January 6th, 2020 Happy New Year

Happy New Year as we enter not only a new year, but also a new decade.  Time flies!  I think back on the decade that was, but also on the decade ahead where (should I still be around) I would finish in my sixties!  Holy crap!  That just doesn’t sound right!

The Golden Globe awards are tonight (I am writing this on sunday) and it should be an interesting awards show.   Usually the fashion is much more interesting than the awards themselves!

On Netflix, four time Golden Globe nominated The Two Popes was on my list.  It is nominated for Best Picture (Drama), as well as Best Actor for the excellent Jonathan Pryce, and Best Supporting Actor for Anthony Hopkins.   I can safely say that I learned more about the current Pope (Pope Francis) than I have ever learned about any Pope ever.  I was pleased to know it.   The movie focuses on the time after the death of the beloved Pope John Paul II.   The church has been feeling much pressure, for scandals like the priests sexually assaulting the altar boys and attendance is falling dramatically.   More and more people see the church as out of touch.   In electing a new Pope, the choice for the Catholic Church was to select German, conservative Cardinal Joseph Ratzinger (Pope Benedict).  He was seen as a unifying vote, but there are grumblings amongst the other Priests.   Among them from Cardinal Jorge Mario Bergoglio from Argentina.  The Argentinian wishes to resign, but the Pope wouldn’t engage in a letter exchange and it forces the two to meet face to face.   What transpires is an exchange of differing philosophies on the overall direction of the church.   There are discussions about “changing” versus “compromising”.   Pope Benedict says he disagrees with virtually every attitude that the Cardinal has.   The Cardinal has a colourful past which comes to light as the two men get to know each other better, and have a growing respect for one another.   There was some humour, as it isn’t all heavy discussion.   I am glad that I watched this.  Pryce in particular was excellent, even though I am not sure that he actually speaks all the Spanish in the film.   I learned something, I was entertained, and I thoroughly enjoyed seeing the sets and in particular the Sistine Chapel.  Having been there, I enjoyed seeing it and remembering just how blue the room is (more than I had expected).   This movie is worth your time,

I went to the theatre on Janaury 1 to see Little Women, principally from the positive reviews and the presence of Sairose Ronan and also Timothee Chalamet, two of the most in-demand and dynamic actors working these days.   I like them both.   Greta Gerwig, who previously directed Lady Bird with Ronan, directs the classic American family tale from the 1800s.   This movie has been done before and notably in 1994 with Susan Sarandon, Winona Ryder and Christian Bale.   For an actor, it is a young persons role mostly and young female talent will seek it out.  Ronan received a Golden Globe for her take on Jo.   Jo is the writer in the family, and this becomes a movie about the creation of the book that becomes this movie.   The challenge for young women of the age was to find their path when their choices were so limited.   Usually it was find a young man of means and status, and then provide heirs for the family.   Florence Pugh, who plays Amy (with a Marcia Brady like complex held by Jan Brady) takes a different turn from Midsommar earlier in the year.   She is also very good.   The weak link in the cast for me is Laura Dern as the Mom.  She isn’t very believable, and I think others in the role would be better.   Dern is 52yo.  Maybe a Jennifer Connelly, Naomi Watts or a Cate Blanchett would have been better.  Emma Watson isn’t the same caliber actress as Ronan and Pugh.   But besides that, this isn’t a movie you need to see on the big screen.   But it was still enjoyable.   Not much happens and reflects life on a farm in New England.   Louisa May Alcott who wrote the story, is encouraged to change the ending for the book to make it more romantic.   In real life she never married.  Beyond this book, she wrote two sequels that were not as well known.   Alcott is similar to Emily Bronte, also in the 1800s,  in looking for a direction in her life.   She found her voice given that 150 years later they are still making movies about her story.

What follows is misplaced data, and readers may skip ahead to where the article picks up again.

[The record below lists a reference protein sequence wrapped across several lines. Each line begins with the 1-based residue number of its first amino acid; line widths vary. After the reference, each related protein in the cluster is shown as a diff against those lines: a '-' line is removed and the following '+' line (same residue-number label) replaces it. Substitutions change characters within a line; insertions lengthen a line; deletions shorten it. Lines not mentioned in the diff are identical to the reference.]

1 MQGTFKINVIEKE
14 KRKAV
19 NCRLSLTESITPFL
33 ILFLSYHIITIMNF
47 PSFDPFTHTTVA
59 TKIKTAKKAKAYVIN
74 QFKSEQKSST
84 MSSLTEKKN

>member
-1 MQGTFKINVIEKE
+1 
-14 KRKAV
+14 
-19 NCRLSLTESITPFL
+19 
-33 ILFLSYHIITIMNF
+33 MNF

Adding some Golden Globes musings from last night’s proceedings (in no particular order):

  • As talented as he might be, Jacquin Phoenix is a weird dude, and I wouldn’t want to share in whatever vegan meal that he is enjoying
  • Renee Zellwegger, see above, is about as weird as Jacquin, but has a face that still looks like a puzzle with a couple pieces put in wrong.   How does SHE win for a movie no one has seen?
  • Salma Hayek
  • Why all this love for Quentin Tarantino and his movie, while The Irishman and Martin Scorsese left out in the cold?   Shut out?
  • Was Brad Pitt really the best supporting actor?  Against The Irishman P-actors (Pacino and Pesci)?
  • How does Olivia Colman best Jodie Comer?
  • Tom Hanks acceptance speech for the Cecil B deMille award was touching and honest and everything you would expect from this actor.   Tearing up as you look upon your family sitting before you is a tremendous sign of character.
  • 1917 winning Best Picture, I can roll with that, even though most people haven’t seen it yet, including me.  Add Best Director too.  Okay.
  • Salma Hayek (you can’t say the name just once, you just can’t)
  • I need to watch Fleabag.
  • I don’t need to watch Ramy.
  • How does Jared Harris lose to Russell Crowe?
  • Ricky Gervais is profane and deserves to have his mouth washed out with soap, but he pulls no punches and doesn’t care about who he offends (especially calling out the politically inclined winners)
  • Kate McKinnon on introducing Ellen DeGeneres for the Carol Burnett Award, first rate speech.  Fist pump for that.   Heartfelt and genuine.
  • How is Jennifer Aniston nominated for anything?  I think she is there so they have a camera on her as she gazes at Brad Pitt when he wins.